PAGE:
On 5 October 2023, European Parliament rapporteur Stéphanie Yon-Courtin (Renew, FR) published her two draft reports concerning the Retail Investment Strategy (RIS) package. The first draft report contains the rapporteur’s proposed amendments to the European Commission’s proposal, which contained proposed amendments to the following pieces of EU legislation:
- The Markets in Financial Instruments Directive II (MiFID II).
- The Alternative Investment Fund Managers Directive (AIFMD).
- The Undertakings for Collective Investment in Transferable Securities Directive (UCITS).
- The Directive for the provision of insurance or reinsurance distribution services to third parties (IDD).
- The Directive on the taking-up and pursuit of the business of insurance and reinsurance (Solvency II).
The rapporteur also published her draft report on the Commission’s proposal amending the Packaged Retail and Insurance-based Investment Products Regulation (PRIIPs) with the aim of modernising the key information document [link].
The European Commission (Commission) published its Retail Investment legislative package in May 2023 with the aim of empowering retail investors to take more informed investment decisions that would better correspond to their investment needs and objectives.
In her report on proposed amendments to MiFID II, the rapporteur proposes the following amendments to the Commission’s proposal:
- Inducements: The Commission proposal contains a partial ban on inducements. A newly proposed Article would prohibit the payment of inducements in execution-only environments where no advice is provided, strengthen the principle of “best interest of the client” and increase disclosures to the client regarding the payment of inducements. In her draft report, Yon-Courtin writes that she opposes a full ban on inducements and does not see how the partial ban as proposed by the Commission is justified. She therefore proposes to delete the partial ban. In addition, Yon-Courtin proposes to delay the deadline for reviewing the inducement rules by two years, meaning that the Commission would assess the impact of the amendments made to MiFID II by the RIS package after five years following the end of the transition period instead of three, to ensure that the period is long enough for the Commission to get an accurate view of the effects the new rules have on the market.
- Investment firm localisation: In the current text of MiFID II, a recital provides that investment firms should effectively operate in the Member State in which they are authorised. This is to avoid the situation where an investment firm becomes authorised in one Member State for the sole purpose of providing services in the rest of the EU via the passporting regime. The rapporteur proposes a corresponding provision in the text of MiFID II to ensure that this principle is enshrined in law.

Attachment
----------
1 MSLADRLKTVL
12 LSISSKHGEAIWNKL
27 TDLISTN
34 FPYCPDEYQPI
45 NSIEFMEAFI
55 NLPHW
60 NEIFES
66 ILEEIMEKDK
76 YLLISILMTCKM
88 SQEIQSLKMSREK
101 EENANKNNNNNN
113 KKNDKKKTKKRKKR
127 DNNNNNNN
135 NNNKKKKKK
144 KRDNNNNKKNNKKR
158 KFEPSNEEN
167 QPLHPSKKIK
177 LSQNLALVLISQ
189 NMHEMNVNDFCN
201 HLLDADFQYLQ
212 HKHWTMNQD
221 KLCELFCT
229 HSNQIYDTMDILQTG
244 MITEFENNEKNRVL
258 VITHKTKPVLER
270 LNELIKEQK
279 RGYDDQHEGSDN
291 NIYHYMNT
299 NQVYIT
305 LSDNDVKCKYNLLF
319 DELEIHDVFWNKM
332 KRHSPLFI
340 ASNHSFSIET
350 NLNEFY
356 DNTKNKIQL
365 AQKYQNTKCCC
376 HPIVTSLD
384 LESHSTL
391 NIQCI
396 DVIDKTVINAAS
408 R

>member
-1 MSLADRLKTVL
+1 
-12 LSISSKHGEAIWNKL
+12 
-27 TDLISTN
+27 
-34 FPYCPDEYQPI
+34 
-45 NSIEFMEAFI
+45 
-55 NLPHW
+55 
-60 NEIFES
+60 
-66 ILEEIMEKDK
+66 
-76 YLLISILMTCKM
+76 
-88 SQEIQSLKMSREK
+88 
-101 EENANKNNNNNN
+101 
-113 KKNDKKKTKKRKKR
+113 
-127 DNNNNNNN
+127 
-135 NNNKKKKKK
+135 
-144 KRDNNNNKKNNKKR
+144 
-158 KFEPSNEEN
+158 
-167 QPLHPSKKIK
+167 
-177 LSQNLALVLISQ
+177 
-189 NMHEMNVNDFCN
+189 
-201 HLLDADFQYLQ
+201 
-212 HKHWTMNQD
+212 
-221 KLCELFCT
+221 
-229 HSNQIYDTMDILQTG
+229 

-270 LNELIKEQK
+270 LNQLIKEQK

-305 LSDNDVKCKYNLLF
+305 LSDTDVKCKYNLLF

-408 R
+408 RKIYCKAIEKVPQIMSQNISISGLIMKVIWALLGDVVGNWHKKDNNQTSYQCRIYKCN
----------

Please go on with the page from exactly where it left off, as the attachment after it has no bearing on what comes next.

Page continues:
- Data providers: The rapporteur proposes to add a new Article to MiFID II that lays down requirements for data providers that offer services to investment firms. The new provision would require data providers to ensure that the provision of financial and non-financial market data is fair, reasonable, non-discriminatory and transparent, and of sufficient quality. In addition, data providers would need to be authorised by the European Securities and Markets Authority (ESMA). The rapporteur proposes to define a data provider as “a legal person whose occupation includes the offering and distribution of financial and non-financial market data on a professional basis” and also proposes a common definition for “financial and non-financial market data”.
- Value for money benchmarks: The Commission proposed a new provision in MiFID II with regard to product governance requirements. In this proposed Article, the Commission provides for a framework under which ESMA and the European Insurance and Occupational Pensions Authority (EIOPA) would develop a benchmark for financial instruments that present similar levels of performance, risk, strategy, objectives, or other characteristics, to help investment firms to perform a required comparative assessment of the cost and performance of financial instruments, falling under the definition of packaged retail investment products, both at the manufacturing and distribution stages. These so-called “value for money benchmarks” are disruptive to the market, in the view of the rapporteur, as it would lead to reduced diversity of products and supressed innovation. Stating that she would like to continue discussions on this proposed provision, she proposes to delete it from the text of the proposal.
The draft report will be discussed in the European Parliament Economic and Monetary Affairs (ECON) Committee in the coming weeks, and a possible ECON vote would take place at the end of January 2024. That said, the European Parliament will cease its work in April 2024 to prepare for the June 2024 elections. It is therefore doubtful whether the Council and European Parliament can adopt a final text of the RIS proposals before the European Parliament elections, which could cause significant delay.